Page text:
This story was originally published in Builder.

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Pittsburgh, my home town, and San Francisco have a lot in common. In response to their respective hills, both have developed unusual forms of mass transportation: San Francisco has its cable cars, and Pittsburgh has it funiculars. There’s water everywhere in both cities, and each is famous for its bridges: San Francisco has the Golden Gate, and Pittsburgh has 446 bridges, the most of any city in the world. And the NFL teams in both cities have won a lot of Super Bowls. But the two cities do have their differences. They drink beer and eat meat in Pittsburgh, and they drink wine and eat vegetables in San Francisco.

But the biggest and most important difference between San Francisco and Pittsburgh revolves around housing affordability.

According to NAHB’s Housing Opportunity Index, which shows the percentage of homes sold in an area that would have been affordable to a family earning the local median income, Pittsburgh is one of the most affordable major metro markets and San Francisco is the least affordable. A family earning the median income in Pittsburgh could afford about 90 percent of the homes sold there; in San Francisco the percentage drops to less than 10 percent. Not surprisingly, Pittsburgh has the highest homeownership rate—78 percent—among major metros, while San Francisco’s rate is less than 50 percent.

Nationally, NAHB’s index is at 62, a drop from the cyclical high of 78 in 2012. That, along with the fact that the home price-to-income ratio, which long term hovers around 3, has climbed to more than 4, has started talk about a housing affordability problem that could become, especially if mortgage interest rates rise, a catastrophe for the housing industry.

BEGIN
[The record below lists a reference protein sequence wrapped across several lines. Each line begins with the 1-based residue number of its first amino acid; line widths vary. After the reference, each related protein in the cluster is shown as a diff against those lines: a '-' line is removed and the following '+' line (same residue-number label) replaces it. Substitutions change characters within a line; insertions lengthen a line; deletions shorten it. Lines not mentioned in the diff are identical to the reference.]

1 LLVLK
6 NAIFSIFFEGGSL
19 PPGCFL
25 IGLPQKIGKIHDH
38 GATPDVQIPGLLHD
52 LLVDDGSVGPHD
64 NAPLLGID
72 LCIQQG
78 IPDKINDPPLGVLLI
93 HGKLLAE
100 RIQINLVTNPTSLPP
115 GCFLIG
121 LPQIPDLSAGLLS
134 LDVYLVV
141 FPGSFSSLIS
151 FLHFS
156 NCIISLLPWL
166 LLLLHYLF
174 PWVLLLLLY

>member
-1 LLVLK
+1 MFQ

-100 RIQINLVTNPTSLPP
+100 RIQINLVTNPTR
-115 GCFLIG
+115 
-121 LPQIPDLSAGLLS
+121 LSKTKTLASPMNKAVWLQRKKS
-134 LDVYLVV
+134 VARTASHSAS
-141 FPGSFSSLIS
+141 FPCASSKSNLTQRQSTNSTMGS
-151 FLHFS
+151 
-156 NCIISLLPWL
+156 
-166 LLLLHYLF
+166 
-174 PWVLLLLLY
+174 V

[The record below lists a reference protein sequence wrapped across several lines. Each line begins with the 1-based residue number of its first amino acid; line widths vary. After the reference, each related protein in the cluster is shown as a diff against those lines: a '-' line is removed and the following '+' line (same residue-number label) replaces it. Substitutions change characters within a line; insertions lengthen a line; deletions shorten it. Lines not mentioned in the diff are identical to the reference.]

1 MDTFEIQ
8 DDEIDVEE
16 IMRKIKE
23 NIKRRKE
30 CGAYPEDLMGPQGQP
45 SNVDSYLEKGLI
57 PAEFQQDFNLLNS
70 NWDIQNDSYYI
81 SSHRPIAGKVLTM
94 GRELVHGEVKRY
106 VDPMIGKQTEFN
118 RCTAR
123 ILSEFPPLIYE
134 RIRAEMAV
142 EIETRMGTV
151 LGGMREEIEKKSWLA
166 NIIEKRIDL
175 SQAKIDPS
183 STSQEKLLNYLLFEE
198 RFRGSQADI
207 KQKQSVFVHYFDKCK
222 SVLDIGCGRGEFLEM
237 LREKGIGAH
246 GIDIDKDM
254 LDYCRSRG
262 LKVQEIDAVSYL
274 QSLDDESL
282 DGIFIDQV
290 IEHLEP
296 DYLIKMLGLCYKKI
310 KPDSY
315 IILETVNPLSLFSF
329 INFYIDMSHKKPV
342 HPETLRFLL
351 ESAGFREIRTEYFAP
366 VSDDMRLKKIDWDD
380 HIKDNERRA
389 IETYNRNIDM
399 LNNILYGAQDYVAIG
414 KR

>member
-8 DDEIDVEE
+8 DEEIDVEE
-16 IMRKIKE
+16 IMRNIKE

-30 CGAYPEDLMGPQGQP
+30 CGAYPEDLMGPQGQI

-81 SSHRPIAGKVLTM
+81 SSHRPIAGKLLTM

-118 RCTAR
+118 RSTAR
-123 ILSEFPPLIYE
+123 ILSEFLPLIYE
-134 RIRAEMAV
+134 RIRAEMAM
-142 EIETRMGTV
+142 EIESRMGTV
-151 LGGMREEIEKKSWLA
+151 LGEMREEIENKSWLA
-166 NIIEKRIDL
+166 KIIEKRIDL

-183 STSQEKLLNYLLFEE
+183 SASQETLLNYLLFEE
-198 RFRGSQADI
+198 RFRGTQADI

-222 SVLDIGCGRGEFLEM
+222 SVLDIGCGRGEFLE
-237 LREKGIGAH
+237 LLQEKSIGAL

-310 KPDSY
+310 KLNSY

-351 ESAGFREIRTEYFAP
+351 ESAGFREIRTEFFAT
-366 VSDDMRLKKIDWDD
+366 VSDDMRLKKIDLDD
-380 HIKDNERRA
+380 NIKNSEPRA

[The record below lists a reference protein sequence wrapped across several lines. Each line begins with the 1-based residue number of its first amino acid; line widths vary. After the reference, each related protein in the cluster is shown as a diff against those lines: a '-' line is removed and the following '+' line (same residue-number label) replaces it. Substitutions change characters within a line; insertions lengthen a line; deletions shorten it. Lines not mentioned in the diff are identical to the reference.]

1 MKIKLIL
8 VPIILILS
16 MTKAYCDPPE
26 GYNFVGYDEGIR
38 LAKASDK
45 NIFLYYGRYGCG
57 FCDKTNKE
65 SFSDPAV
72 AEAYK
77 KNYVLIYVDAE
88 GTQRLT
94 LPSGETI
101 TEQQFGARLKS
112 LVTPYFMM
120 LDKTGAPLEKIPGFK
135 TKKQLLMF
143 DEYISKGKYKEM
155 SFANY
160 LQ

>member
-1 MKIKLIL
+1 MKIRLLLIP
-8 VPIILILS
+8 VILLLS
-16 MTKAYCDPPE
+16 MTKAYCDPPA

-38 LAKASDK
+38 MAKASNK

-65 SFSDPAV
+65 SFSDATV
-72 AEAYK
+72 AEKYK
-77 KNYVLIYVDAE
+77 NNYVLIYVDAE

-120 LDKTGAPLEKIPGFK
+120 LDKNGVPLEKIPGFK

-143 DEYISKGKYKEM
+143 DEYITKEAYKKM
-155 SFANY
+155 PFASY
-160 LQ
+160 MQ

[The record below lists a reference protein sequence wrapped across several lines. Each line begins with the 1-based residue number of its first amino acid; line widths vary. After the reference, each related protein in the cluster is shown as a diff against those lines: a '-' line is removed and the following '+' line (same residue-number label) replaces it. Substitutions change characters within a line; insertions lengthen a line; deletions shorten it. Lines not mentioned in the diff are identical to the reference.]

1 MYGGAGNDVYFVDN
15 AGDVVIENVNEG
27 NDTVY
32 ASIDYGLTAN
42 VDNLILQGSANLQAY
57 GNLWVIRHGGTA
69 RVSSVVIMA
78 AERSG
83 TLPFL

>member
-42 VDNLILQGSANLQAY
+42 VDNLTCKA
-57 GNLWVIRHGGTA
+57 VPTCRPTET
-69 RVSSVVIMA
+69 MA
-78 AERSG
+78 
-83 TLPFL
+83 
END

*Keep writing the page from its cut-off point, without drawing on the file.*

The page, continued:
In the past six years, the median price of a new single-family home has increased from $162,000 to $252,000. That’s a 55 percent increase, triggered in part by builders building bigger, more expensive houses. According to the NAHB, a 30 percent increase in costs associated with regulation also have played a major role in housing price inflation. The NAHB pegs the average cost of regulation at $85,000 per home, which translates to about one-third of the median price of a new home. (According to the Wharton Regulatory Index, which in essence measures the burden of regulation on housing, San Francisco is one of the most regulated markets while Pittsburgh is among the least regulated.)

So regulation is a factor in solving the affordability problem in high-cost housing markets. But so is community design, planning, building products, construction technology, access to capital, business management, and market intelligence (or lack thereof).

All of these factors will be explored Nov. 28-29 at Hanley Wood’s third annual HIVE conference in Austin, Texas. Nobody there will argue that all regulation is unnecessary or that all builders should build only starter homes or that factory-built components will in and of themselves dramatically reduce costs. Instead there will be an open-minded search for innovative yet practical ways to control housing costs. If you want to try to solve housing’s affordability problem—not everybody can live in Pittsburgh—and if you’re interested in building and selling more houses, you should attend HIVE.

I look forward to meeting you there. For more information visit

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